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Joel on Software

advanced .net gui programming

Hello all,
Could someone recommend some books (or any other resources) that describe how to design and implement Windows-based programs using .NET? The projects I am facing have really interactive GUIs with a lot of controls that emulate and control my company's hardware products. And I don't need just another introduction to doing GUI programming in .NET -- I am way past "Hello World". Thanks!

Tuesday, March 22, 2005

Try this for starters:,1144,0321116208,00.html

Tuesday, March 22, 2005

Thank you, I will look into it.

Tuesday, March 22, 2005

Also see for articles, sample code, and other resources.

Chris Weed
Tuesday, March 22, 2005

You may also want to check out Syncfusion's FAQ (these are some of the folks who did Stingray MFC lib way back when):

Thursday, March 24, 2005

Go here and look at some of the Rich Client Patterns. They will really help you trying to organize a complex gui.

I personally recommend the following pattern

In WinForms a View will be a form with a lot of calls to its corresponding presenter class.

My most successfull applications have incorporated the Command Pattern into this mix. The View calls the Presenter, which creates and execute a object implementing ICommand, which modifies the model. The use of the command pattern makes implementing undo/redo very easy.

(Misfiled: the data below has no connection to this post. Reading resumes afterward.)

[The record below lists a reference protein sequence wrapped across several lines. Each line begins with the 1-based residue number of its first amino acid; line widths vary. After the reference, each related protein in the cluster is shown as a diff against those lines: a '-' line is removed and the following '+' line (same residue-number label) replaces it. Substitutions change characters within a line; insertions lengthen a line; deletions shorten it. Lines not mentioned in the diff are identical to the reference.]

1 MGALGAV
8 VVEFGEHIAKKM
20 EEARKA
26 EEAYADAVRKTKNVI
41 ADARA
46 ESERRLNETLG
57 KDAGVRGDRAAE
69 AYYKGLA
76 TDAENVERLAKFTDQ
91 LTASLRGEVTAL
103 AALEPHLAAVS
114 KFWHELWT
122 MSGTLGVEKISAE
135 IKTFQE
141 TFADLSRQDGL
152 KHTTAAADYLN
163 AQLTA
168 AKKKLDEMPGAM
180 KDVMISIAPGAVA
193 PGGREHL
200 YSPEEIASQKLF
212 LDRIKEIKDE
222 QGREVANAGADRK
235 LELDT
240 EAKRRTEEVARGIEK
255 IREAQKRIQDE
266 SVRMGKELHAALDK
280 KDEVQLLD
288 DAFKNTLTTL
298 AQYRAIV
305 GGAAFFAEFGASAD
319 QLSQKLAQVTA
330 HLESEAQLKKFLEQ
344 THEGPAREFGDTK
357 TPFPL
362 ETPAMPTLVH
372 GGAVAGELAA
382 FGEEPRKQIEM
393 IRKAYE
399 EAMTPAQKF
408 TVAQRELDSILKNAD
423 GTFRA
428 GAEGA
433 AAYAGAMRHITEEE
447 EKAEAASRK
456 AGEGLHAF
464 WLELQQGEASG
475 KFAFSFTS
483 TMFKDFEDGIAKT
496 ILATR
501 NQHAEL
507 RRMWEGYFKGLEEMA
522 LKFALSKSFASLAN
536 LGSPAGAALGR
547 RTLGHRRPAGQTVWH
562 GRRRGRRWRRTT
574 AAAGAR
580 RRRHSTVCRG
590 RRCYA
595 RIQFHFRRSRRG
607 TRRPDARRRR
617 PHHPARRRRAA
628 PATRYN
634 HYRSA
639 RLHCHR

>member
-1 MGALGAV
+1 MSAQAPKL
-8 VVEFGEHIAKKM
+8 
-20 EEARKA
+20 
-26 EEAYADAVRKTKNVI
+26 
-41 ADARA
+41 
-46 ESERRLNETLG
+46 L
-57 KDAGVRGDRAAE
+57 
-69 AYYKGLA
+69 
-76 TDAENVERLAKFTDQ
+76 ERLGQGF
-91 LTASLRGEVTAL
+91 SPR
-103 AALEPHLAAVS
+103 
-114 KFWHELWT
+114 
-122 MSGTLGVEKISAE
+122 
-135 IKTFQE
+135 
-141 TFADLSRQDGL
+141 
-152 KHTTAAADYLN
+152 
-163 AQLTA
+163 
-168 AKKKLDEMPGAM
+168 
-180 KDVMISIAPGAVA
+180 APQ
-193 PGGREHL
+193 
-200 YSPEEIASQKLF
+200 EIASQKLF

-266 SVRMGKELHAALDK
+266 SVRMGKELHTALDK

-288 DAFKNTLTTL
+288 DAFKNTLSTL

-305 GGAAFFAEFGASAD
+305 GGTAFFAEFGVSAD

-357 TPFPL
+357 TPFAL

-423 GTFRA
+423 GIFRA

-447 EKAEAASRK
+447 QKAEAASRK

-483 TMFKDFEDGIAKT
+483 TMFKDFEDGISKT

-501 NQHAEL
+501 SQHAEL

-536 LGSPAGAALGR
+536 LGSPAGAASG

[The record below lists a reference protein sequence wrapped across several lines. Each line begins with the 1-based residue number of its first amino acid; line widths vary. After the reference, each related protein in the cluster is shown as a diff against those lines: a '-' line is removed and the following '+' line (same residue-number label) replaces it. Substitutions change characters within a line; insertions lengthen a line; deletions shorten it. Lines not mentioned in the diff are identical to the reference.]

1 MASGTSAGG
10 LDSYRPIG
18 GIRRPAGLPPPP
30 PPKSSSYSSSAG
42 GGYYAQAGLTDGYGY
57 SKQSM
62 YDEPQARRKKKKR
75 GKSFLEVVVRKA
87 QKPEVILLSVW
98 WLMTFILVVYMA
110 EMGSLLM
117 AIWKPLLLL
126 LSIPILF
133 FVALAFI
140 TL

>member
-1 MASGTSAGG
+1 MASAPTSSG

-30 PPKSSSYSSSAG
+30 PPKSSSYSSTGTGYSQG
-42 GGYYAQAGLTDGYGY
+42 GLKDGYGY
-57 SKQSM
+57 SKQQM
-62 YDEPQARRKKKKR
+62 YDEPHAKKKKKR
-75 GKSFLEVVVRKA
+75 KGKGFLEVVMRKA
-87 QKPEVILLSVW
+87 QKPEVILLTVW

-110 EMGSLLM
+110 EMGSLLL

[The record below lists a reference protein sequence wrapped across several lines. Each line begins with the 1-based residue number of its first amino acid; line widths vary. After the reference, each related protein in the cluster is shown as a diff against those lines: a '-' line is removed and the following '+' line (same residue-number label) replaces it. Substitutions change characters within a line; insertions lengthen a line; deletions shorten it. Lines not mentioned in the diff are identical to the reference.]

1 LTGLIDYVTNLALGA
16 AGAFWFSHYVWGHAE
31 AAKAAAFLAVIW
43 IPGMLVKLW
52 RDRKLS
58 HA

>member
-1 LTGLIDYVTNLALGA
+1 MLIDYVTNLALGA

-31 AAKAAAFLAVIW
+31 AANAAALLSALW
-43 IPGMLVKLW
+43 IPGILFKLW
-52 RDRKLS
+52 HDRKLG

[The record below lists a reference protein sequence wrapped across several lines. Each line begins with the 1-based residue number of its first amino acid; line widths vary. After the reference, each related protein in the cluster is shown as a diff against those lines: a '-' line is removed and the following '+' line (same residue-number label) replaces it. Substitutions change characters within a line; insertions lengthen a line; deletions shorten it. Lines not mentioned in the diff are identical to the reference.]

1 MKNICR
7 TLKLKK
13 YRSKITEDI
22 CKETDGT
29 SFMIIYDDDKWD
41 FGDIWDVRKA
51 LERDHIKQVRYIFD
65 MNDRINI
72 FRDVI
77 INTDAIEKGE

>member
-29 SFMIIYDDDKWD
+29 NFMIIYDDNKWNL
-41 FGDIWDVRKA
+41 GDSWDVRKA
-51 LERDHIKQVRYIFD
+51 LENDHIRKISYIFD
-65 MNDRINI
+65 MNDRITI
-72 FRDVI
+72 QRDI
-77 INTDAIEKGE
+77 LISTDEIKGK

The prime reason for using the presenter class is for automated testing, for ease of changing the look of the software for custom situations. With all your UI logic in the present you can right automated UI tests very easily.

For trival dialogs (like preferences, requesting a file name, or a parameter) A View-Presenter setup is overkill. Just create the dialog in the library where the command object resides and have the command directly access the dialog.

Finally if you are not familair with design patterns. A command Interface works like this

Interface ICommand
Function Clone as ICommand
Sub Execute
Sub UnExecute
Property Name as String
End Interface

Public Class SumFoo
    Implements ICommand

    rsData as RecordSet

Public Sub New
Public Sub New(Data as RecordSet)
      rsData = Data
End Sub

Public Function Clone as ICommand Implments ICommand.Clone
    Return New SumFoo(rsData)
End Function

Public Property Name as String Implements ICommand.Name
                Return "Sum Foo"
          End Get
End Property

Public Sub Execute Implements ICommand.Execute
  If Not rsData is nothing then

  'Do sum algorithm
  end if
End Sub

Public Sub UnExecute Implements ICommand.UnExecute
End Sub

Rob Conley
Thursday, March 31, 2005

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